His vehicles were spotted around 9 a.m. ET at the West Wing, where he regularly meets with fellow officials. He was not expected to meet with Trump. He departed about 90 minutes later, striding stone-faced wearing a dark checked suit to his car, toting a briefing binder in his right hand.
The President, meanwhile, wasn’t officially scheduled to begin his workday until 10:30 a.m. ET, and wasn’t present in the West Wing while Sessions was there.
Sarah Huckabee Sanders, Trump’s press secretary, said later Wednesday that Sessions did not meet with the President while he was at the White House.
“The President’s been very clear about where he is,” Sanders said. “He is obviously disappointed.”
“You can be disappointed in someone but still want them to continue to do their job,” she added.
Trump’s message on Twitter revived a convoluted and largely debunked criticism of Sessions and McCabe, who has served in the acting FBI position since Trump abruptly fired Comey in May. Trump interviewed McCabe for the permanent role, but eventually chose Christopher Wray, whose nomination is pending in the Senate.
McCabe’s wife, who ran for a position in the Virginia legislature in 2015, received a large donation from a political action committee affiliated with Gov. Terry McAuliffe, a Democrat with close ties to Bill and Hillary Clinton. But there’s no evidence that she received donations from Clinton herself. The donation also predated the point at which McCabe assumed oversight responsibilities for the FBI investigation into Hillary Clinton’s private email server. McCabe consulted ethics officers at the FBI before his wife’s run.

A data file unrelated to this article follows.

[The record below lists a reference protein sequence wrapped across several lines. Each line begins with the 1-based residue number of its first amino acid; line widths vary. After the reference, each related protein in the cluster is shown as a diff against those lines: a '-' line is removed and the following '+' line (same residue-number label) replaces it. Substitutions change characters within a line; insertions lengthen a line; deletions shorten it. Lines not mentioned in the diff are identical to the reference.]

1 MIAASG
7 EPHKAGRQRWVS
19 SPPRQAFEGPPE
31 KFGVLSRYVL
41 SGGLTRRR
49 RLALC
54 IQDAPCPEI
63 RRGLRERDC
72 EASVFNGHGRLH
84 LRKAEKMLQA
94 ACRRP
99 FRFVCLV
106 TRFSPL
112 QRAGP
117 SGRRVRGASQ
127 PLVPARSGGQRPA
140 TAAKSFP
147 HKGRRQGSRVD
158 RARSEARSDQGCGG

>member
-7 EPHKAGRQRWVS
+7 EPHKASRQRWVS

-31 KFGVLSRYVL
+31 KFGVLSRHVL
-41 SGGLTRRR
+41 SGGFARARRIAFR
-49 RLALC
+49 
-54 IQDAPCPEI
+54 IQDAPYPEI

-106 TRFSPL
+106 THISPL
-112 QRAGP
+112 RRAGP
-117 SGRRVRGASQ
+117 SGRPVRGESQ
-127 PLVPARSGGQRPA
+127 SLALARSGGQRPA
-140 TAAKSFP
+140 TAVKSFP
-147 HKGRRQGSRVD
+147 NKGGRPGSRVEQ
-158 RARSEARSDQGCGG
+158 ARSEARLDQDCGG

Aside from concerned lawmakers and members of his staff, the prolonged standoff between Trump and Sessions, a former US senator who endorsed Trump early in his campaign, has also drawn criticism from some conservative media outlets, who still regard Sessions as an essential right-wing voice within the administration.
Sessions himself sought to highlight those credentials Tuesday, announcing that “sanctuary cities” would be ineligible for key law enforcement grants. And he soon plans to announce a stepped-up effort to go after leakers, a project that Trump himself has pressed.
But those efforts may not be sufficient to overcome Trump’s anger, which has been simmering for months but which he first revealed publicly in a New York Times interview last week.
Publicly, Trump’s aides say Sessions is merely experiencing a regular facet of Trump’s personality — one that values loyalty and isn’t for the weak of heart.
“I’m telling my fellow teammates here in the West Wing and my fellow friends that happen to be Cabinet secretaries that this is his style and nature,” Scaramucci said on CNN. “You’ve got to have a very tough skin to work for and deal with the President.”
Asked about Sessions’ uncertain fate during a news conference on Tuesday, Trump offered only caprice.
“We will see what happens,” he said in the Rose Garden. “Time will tell. Time will tell.”